People who read do better in life, period. Grammar and a command of our language is crucial to securing employment. Besides which the brain is like any other muscle, it needs a good flex from time to time.

I say make it easier, as easy as possible to get kids reading more. Establish the habit and we’ll have a better world for it. Embrace eBooks and go with the tide for it’s a surge full of convenient choice for the consumer like never before. I for one plan to enjoy the ride!

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Christmas festivities loom in the not too distant future as November rapidly disappears. This year my family are well organised with most of our Christmas presents already purchased, wrapped and waiting to go under the tree. What does this mean in terms of my writing? Well, hopefully I can spend a fair amount of December working on the Healing Truth Book 2. Here’s hoping I can get the most out of the time in-between various social commitments.

I’ve seen some interesting things happening in the e-book space recently. Penguin Global, a huge publisher are stepping back from offering eBooks to libraries claiming issues with piracy. Google Australia has finally launched. Has anyone purchased an eBook off Google Australia’s service so far? I certainly haven’t. I checked out their website, looks quite simple to use and the prices seemed okay.

This week I finished reading the Area 51 book. Well written and extremely thorough research. I’m so used to reading traditional character driven novels to read something non-fiction that held my interest throughout was fantastic. While I have plenty more books in my to be read pile I am deliberately ignoring them for the next few weeks to make the most of the opportunity before me and during the holidays!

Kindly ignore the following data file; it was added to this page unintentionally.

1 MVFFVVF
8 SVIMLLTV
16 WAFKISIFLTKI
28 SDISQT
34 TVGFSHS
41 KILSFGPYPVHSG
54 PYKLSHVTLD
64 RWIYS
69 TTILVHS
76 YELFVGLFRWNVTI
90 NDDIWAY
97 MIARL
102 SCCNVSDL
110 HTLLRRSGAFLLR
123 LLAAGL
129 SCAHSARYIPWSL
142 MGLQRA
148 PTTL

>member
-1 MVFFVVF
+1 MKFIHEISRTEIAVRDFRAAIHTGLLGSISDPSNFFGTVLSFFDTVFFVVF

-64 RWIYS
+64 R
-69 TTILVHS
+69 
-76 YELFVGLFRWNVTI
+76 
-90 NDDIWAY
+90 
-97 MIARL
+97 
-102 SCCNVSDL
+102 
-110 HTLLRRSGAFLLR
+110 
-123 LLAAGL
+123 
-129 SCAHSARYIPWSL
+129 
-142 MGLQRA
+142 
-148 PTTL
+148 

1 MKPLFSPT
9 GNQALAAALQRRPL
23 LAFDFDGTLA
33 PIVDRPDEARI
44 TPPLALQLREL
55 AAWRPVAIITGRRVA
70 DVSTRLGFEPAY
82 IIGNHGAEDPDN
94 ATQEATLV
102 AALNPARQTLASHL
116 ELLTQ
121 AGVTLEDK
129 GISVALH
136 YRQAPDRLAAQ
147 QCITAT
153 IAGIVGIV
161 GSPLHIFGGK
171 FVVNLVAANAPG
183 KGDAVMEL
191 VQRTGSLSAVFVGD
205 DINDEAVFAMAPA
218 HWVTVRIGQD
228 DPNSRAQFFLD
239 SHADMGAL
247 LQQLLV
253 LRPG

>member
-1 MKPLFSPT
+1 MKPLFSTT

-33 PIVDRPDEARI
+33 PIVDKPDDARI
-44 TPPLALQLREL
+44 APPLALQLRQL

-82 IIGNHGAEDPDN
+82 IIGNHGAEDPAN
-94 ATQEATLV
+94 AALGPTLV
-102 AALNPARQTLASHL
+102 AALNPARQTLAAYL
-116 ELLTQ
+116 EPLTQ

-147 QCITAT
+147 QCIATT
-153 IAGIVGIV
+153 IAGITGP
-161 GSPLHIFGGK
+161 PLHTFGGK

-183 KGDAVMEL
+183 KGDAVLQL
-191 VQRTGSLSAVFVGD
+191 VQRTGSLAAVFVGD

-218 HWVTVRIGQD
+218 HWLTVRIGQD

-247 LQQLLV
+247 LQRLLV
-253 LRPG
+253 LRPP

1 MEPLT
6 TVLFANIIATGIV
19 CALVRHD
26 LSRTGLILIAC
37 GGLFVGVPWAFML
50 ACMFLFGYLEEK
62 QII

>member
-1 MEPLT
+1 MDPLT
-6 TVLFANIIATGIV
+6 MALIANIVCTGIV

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Time flies…

This year has simply flown by. Here we are in November and to think this time last year I frantically produced up to 3000 words a day for NaNoWriMo. What an experience. I have been asked why I haven’t leapt into Nano again for 2011? Good question. NaNoWriMo takes a fair amount of preparation, commitment, hard work and time. I made a conscious decision a few weeks back to miss this year as my focus lies elsewhere for now. Those of you out there who like to read what I write, I’ve made a commitment to do Nano in 2012. Yes folks, you heard it here first. Jason Gale is doing Nano again in 2012 :)

Writing news, I’ve made a start on The Healing Truth book 2! It’s untitled at present. This is going to be a monster, a little daunting and yet exciting at the same time. I’ve so many loose threads from book 1 to work through. At the same time I find the prospect of creating again very alluring and enjoy playing god as I outline. I have a few things happening, very slowly mind you, with The Healing Truth as 2 months back I shelved Impatience, shifting my focus. A difficult decision as I invested half of 2011 reworking Impatience. My realisation as I encountered a variety of stumbling blocks and ‘size of mountain’ tasks is the following; I’m simply not a good enough editor, yet. The story deserves to be professionally edited, reworked in detail and presently my skills are not up to scratch.

To clarify, shelve does not mean abandon. I’m continuing to edit, learning as I go having done so on The Healing Truth as it requires less complex fixes and is far closer to a finished product. By reworking THT I’m also reconnecting with the characters which will undoubtedly improve book 2.